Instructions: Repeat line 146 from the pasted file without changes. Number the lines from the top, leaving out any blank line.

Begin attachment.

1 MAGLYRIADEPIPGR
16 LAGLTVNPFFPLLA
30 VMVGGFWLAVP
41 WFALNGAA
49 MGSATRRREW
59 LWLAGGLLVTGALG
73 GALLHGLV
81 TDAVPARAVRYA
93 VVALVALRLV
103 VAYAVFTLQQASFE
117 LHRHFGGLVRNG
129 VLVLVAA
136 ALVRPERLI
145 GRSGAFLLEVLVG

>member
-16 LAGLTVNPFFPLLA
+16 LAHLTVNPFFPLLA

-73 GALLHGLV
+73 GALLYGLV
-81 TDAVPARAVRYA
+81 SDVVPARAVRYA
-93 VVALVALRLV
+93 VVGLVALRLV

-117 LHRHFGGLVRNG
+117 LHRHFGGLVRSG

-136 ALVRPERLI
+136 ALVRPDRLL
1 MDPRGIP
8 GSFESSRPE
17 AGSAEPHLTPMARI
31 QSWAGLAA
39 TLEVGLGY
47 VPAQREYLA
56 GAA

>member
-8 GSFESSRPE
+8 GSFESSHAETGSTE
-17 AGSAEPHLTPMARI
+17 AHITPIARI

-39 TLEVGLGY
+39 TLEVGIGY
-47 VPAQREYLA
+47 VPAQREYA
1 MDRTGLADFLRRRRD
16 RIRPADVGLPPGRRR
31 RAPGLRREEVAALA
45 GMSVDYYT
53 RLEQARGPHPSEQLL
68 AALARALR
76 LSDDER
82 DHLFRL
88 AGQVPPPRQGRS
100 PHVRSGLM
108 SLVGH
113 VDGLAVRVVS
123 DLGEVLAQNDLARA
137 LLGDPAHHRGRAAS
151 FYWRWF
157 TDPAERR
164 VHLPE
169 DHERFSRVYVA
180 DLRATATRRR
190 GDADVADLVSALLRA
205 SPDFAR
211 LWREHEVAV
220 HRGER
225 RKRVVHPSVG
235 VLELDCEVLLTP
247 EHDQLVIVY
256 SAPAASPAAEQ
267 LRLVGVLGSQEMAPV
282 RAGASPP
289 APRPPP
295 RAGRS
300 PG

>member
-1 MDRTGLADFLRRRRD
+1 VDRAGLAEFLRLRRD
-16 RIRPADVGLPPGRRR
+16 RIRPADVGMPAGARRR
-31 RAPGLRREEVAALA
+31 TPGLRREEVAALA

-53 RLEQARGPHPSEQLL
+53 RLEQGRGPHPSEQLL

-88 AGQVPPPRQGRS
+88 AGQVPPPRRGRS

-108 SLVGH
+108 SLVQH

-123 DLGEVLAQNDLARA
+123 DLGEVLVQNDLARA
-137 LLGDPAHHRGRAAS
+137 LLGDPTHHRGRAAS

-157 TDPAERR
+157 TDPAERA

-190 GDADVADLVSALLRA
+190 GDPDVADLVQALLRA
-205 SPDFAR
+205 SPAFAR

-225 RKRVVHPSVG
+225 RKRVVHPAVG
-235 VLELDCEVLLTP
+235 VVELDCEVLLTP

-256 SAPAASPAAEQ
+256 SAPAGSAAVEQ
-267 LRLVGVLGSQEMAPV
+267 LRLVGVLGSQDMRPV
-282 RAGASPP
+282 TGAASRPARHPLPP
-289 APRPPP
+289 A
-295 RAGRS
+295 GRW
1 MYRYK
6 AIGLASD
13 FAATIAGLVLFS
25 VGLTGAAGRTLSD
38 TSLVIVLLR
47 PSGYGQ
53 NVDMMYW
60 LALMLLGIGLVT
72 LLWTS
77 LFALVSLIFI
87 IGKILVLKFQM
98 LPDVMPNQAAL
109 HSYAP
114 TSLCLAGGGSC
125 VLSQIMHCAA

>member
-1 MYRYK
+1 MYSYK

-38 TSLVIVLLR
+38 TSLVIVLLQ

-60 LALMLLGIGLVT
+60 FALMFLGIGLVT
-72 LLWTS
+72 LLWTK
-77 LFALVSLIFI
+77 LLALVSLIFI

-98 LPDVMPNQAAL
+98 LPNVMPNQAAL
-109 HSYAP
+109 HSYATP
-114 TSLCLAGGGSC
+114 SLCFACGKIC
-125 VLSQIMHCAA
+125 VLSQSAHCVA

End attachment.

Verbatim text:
+125 VLSQSAHCVA